If you’re struggling to pay your income tax debt, the best thing you can do is to get professional help and find a solution as quickly as possible.
Acting fast is key when it comes to your tax debt.
The Canada Revenue Agency has very broad collection powers relative to other unsecured creditors. If you’re in arrears, the CRA can:
- Freeze your bank account;
- Garnish your wages (if you are employed);
- Contact your customers to garnishee payments (if you are self-employed); and
- Register a lien against your home.
All this without even having to obtain a court order!
So not only should the CRA be the first creditor you make efforts to pay, but you should be swift in making the proper arrangements to get yourself out of arrears.
Here are 4 possible solutions that can help you get relief from your CRA debt.
And remember, before embarking on any of them, you should file all previous outstanding tax returns so you know exactly how much you owe the CRA. For consumer proposals and bankruptcies, this is actually a required step.
#1. You can negotiate a repayment plan with the CRA.
This solution is ideal if you owe a relatively small amount in back taxes. By contacting your income tax collections officer and explaining your financial situation, you may be able to work out a plan to pay the CRA back over time.
- You have more time to repay your debt.
- The CRA will likely not extend the repayment period beyond one year.
- Interest and penalties will be added to your debt during this time.
- You must repay the entire amount owed.
- If you fail to repay within the required timeframe, the CRA may withhold your HST or child tax credits, as well as pursue any other collection methods (including those listed above) against you.
#2. You can obtain a loan to pay off your CRA debt.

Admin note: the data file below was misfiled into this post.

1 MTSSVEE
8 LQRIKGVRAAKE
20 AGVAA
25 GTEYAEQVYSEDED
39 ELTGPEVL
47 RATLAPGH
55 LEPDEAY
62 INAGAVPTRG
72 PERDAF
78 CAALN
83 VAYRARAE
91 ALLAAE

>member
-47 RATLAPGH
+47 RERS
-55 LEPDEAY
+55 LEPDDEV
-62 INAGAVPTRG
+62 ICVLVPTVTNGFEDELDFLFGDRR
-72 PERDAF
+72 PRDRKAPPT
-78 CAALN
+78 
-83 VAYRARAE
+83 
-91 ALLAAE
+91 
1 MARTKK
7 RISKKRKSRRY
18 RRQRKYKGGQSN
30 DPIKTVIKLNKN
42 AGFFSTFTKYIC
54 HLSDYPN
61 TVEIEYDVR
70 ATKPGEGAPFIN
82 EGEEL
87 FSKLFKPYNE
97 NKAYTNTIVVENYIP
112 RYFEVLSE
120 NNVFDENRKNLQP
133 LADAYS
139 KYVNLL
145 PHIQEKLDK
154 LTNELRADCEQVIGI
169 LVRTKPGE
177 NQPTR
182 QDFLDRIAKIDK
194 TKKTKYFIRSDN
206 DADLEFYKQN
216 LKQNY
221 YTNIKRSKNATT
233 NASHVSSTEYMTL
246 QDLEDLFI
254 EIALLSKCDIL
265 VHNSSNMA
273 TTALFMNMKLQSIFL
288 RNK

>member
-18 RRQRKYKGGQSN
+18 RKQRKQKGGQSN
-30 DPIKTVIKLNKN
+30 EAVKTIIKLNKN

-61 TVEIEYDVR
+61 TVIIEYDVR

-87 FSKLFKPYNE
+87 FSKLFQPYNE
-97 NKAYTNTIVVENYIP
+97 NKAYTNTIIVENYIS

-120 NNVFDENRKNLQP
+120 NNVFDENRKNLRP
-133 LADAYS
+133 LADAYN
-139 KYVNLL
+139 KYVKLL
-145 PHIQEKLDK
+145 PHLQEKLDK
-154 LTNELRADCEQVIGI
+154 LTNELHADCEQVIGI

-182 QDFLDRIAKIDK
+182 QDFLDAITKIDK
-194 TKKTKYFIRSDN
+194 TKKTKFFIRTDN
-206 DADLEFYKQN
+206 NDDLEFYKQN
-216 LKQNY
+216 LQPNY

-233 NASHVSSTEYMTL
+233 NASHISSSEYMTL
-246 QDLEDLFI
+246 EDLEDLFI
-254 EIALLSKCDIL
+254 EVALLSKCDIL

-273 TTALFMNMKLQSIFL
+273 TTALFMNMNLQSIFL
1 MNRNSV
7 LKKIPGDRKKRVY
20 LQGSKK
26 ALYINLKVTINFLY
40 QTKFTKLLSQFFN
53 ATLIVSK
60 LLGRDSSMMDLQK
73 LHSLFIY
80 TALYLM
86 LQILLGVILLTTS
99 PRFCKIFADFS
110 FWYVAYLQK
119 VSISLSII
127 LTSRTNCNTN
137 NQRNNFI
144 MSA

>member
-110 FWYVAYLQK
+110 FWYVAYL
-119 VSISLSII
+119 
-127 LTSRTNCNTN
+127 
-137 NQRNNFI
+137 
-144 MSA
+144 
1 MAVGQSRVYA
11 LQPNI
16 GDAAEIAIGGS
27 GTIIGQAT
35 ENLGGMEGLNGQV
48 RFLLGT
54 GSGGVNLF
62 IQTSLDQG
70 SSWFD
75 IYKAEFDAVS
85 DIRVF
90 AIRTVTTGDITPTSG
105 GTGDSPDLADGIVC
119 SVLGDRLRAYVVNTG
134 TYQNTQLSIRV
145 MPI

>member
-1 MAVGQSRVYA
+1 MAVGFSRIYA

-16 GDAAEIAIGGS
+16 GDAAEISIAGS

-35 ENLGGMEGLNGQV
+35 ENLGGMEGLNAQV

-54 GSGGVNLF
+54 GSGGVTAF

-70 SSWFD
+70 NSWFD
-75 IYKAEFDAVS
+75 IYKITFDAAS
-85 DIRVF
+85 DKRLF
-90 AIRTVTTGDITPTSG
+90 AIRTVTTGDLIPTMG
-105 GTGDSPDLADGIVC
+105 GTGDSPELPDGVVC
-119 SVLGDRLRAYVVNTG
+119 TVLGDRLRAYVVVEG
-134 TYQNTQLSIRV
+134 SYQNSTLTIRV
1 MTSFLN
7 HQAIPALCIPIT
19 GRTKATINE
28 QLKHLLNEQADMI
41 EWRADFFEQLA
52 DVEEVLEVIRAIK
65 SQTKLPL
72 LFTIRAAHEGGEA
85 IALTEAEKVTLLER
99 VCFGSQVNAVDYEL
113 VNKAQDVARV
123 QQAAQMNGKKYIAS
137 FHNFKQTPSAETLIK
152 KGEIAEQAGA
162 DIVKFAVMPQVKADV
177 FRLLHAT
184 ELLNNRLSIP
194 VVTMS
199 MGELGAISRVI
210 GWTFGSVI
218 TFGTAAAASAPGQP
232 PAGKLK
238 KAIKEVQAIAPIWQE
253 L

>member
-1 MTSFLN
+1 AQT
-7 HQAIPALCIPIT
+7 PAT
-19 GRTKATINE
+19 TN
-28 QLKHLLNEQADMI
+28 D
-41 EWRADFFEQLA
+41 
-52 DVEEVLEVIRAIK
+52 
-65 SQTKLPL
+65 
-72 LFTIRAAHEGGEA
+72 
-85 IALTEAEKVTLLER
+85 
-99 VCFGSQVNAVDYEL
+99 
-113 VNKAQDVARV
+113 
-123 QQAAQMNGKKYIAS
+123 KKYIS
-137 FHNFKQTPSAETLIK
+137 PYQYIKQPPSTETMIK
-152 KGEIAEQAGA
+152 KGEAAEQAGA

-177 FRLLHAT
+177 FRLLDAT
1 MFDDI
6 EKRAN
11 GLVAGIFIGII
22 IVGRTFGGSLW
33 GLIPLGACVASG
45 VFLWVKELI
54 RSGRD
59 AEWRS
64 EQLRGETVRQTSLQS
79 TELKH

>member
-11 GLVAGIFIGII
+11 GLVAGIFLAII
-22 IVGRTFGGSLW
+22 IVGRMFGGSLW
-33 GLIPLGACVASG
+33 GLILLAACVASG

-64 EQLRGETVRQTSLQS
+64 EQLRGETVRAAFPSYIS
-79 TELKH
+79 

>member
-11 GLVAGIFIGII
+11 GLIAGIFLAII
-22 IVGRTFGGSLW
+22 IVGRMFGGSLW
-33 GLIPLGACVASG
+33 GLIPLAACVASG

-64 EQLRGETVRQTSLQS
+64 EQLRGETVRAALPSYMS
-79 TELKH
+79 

This is an option only if you’re a candidate for such a loan. You’ll need to have a steady income, decent credit, and a co-signer or an asset that can secure the loan.
- You can extend repayment beyond one year.
- A loan minimally impacts your credit rating as compared to insolvency.
- Depending on your financial situation, any unforeseen twists and turns life throws your way may cause you to default on the loan. This may include job loss, reduced income, divorce, or unexpected expenses, such as major car or home repairs.
- If you default, the bank will pursue your co-signer.
- If you default, you may lose the asset that secured your loan, such as your car or home.
#3. You can file a consumer proposal.
In order to file a consumer proposal, you will need the assistance of a Licensed Insolvency Trustee. These are the only professionals authorized – and regulated – by the Office of the Superintendent of Bankruptcy to assist you with consumer proposals and bankruptcies.
Your trustee helps you figure out what you can afford to pay each month based on your financial circumstances. He or she then negotiates with your creditors on your behalf to reach a compromise on the amount to be repaid. Because income tax debt is unsecured, it can be included in the proposal.